Europe’s electric vehicles (EVs) market share is set to treble this year to 10%, despite the Covid-19 pandemic, Kallanish Energy reports.
According to a new analysis by Transport & Environment (T&E), that’s because of the EU 2020/21 car CO2 emission standards. The legislation forces carmakers to meet targets to reduce the average emissions of the cars they sell, or pay fines.
The European clean transport campaign group estimates that the total number of electric cars sold in Europe will double to reach 1 million this year and 1.8 million in 2021.
The EVs market share in Europe is expected to grow to 15% in 2021, which means one in seven cars sold will be either a battery electric vehicle (BEV), a plug-in hybrid electric vehicle (PHEV) or a hybrid electric vehicle (HEV).
T&E believes purchase incentives launched in mid-summer in Germany, France and other countries are “undoubtedly continuing the emobility momentum.”
The boom in EV sales has resulted in a significant drop in CO2 emissions, with automakers already reaching or close to reaching their 2020 CO2 targets. In the first-half of the year, new car CO2 emissions in the continent dropped to 111 g/km, from 122 g/km in 2019, T&E said.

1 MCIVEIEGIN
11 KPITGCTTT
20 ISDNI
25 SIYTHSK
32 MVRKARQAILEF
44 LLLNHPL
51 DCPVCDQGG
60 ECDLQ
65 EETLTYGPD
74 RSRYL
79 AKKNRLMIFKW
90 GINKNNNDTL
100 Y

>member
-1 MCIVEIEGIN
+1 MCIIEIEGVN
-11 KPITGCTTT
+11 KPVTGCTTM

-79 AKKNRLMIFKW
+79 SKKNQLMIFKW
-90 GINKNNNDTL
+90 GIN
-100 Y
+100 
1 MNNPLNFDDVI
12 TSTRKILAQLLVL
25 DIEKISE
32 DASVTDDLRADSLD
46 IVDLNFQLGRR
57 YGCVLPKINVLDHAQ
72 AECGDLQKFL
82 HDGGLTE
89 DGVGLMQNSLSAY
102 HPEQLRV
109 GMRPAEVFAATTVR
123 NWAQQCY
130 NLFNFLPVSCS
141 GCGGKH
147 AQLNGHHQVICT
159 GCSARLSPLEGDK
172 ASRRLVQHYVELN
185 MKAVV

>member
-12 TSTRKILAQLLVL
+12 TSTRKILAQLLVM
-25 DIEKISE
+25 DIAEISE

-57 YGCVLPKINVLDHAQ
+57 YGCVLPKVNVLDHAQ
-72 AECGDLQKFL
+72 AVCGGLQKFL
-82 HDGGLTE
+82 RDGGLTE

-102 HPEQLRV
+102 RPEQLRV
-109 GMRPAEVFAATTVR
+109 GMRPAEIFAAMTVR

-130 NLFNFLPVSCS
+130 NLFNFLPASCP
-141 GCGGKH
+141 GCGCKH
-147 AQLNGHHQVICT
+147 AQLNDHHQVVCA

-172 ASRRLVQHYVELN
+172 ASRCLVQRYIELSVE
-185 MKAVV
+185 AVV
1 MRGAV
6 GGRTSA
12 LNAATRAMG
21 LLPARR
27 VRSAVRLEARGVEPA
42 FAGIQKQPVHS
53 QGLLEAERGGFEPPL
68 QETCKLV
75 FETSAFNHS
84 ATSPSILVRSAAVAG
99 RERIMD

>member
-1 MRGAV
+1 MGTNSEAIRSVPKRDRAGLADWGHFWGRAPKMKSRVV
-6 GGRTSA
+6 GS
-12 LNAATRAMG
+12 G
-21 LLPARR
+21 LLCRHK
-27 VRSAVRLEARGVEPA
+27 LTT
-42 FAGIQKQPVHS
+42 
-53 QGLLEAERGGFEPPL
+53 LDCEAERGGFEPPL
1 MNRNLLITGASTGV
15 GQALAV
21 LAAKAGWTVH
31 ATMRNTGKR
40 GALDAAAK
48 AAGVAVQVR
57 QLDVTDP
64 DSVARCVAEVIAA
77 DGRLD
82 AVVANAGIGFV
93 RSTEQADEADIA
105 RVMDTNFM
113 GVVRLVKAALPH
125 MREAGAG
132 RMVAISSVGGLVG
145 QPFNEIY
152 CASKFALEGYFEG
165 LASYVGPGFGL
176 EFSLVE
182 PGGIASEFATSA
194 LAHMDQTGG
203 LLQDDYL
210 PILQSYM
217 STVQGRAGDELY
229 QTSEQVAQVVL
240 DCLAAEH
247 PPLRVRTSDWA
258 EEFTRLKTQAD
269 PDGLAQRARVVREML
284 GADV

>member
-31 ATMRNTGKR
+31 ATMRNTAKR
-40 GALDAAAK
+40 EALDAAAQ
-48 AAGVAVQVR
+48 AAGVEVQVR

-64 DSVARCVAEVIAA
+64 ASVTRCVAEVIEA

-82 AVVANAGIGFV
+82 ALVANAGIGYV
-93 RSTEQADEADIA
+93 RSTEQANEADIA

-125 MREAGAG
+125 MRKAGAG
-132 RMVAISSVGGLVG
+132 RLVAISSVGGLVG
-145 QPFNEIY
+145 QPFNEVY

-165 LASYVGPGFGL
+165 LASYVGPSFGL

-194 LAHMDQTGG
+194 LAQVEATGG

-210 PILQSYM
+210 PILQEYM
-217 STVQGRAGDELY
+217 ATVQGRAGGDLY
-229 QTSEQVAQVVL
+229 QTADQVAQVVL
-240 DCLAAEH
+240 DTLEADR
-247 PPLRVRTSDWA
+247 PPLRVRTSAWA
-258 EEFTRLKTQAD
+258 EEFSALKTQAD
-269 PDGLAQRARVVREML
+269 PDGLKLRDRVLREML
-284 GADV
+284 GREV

The PSA Group, Volvo, FCA-Tesla and BMW have already reached their binding targets; while Renault, Nissan, Toyota-Mazda and Ford are very close to hitting them, T&E said.
Volkswagen and Hyundai-Kia need to improve their EVs sales, but Daimler and Jaguar-Land Rover are the ones farthest away from meeting their targets, according to the analysis.
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